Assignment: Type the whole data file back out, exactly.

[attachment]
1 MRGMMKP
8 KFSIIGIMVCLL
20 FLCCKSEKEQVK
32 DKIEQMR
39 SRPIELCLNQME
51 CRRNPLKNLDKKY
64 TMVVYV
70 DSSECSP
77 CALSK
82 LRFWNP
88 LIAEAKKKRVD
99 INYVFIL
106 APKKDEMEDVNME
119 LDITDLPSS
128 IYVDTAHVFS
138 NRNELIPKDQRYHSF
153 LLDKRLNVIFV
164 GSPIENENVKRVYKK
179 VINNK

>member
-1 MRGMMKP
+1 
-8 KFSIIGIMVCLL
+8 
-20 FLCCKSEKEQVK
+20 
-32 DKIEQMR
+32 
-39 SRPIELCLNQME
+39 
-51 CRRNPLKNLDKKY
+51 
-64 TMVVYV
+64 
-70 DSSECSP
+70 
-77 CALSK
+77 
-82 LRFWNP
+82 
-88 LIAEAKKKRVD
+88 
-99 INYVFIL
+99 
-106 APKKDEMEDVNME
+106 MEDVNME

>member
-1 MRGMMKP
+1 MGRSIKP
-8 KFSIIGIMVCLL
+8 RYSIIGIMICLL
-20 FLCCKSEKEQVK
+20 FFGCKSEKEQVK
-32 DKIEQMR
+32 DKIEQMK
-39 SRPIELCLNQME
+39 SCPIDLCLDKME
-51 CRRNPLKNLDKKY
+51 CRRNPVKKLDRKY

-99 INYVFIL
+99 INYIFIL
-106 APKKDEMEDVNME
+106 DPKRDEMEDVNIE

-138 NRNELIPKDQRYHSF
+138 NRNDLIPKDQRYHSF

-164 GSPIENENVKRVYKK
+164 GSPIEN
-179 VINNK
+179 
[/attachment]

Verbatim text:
1 MRGMMKP
8 KFSIIGIMVCLL
20 FLCCKSEKEQVK
32 DKIEQMR
39 SRPIELCLNQME
51 CRRNPLKNLDKKY
64 TMVVYV
70 DSSECSP
77 CALSK
82 LRFWNP
88 LIAEAKKKRVD
99 INYVFIL
106 APKKDEMEDVNME
119 LDITDLPSS
128 IYVDTAHVFS
138 NRNELIPKDQRYHSF
153 LLDKRLNVIFV
164 GSPIENENVKRVYKK
179 VINNK

>member
-1 MRGMMKP
+1 
-8 KFSIIGIMVCLL
+8 
-20 FLCCKSEKEQVK
+20 
-32 DKIEQMR
+32 
-39 SRPIELCLNQME
+39 
-51 CRRNPLKNLDKKY
+51 
-64 TMVVYV
+64 
-70 DSSECSP
+70 
-77 CALSK
+77 
-82 LRFWNP
+82 
-88 LIAEAKKKRVD
+88 
-99 INYVFIL
+99 
-106 APKKDEMEDVNME
+106 MEDVNME

>member
-1 MRGMMKP
+1 MGRSIKP
-8 KFSIIGIMVCLL
+8 RYSIIGIMICLL
-20 FLCCKSEKEQVK
+20 FFGCKSEKEQVK
-32 DKIEQMR
+32 DKIEQMK
-39 SRPIELCLNQME
+39 SCPIDLCLDKME
-51 CRRNPLKNLDKKY
+51 CRRNPVKKLDRKY

-99 INYVFIL
+99 INYIFIL
-106 APKKDEMEDVNME
+106 DPKRDEMEDVNIE

-138 NRNELIPKDQRYHSF
+138 NRNDLIPKDQRYHSF

-164 GSPIENENVKRVYKK
+164 GSPIEN
-179 VINNK
+179 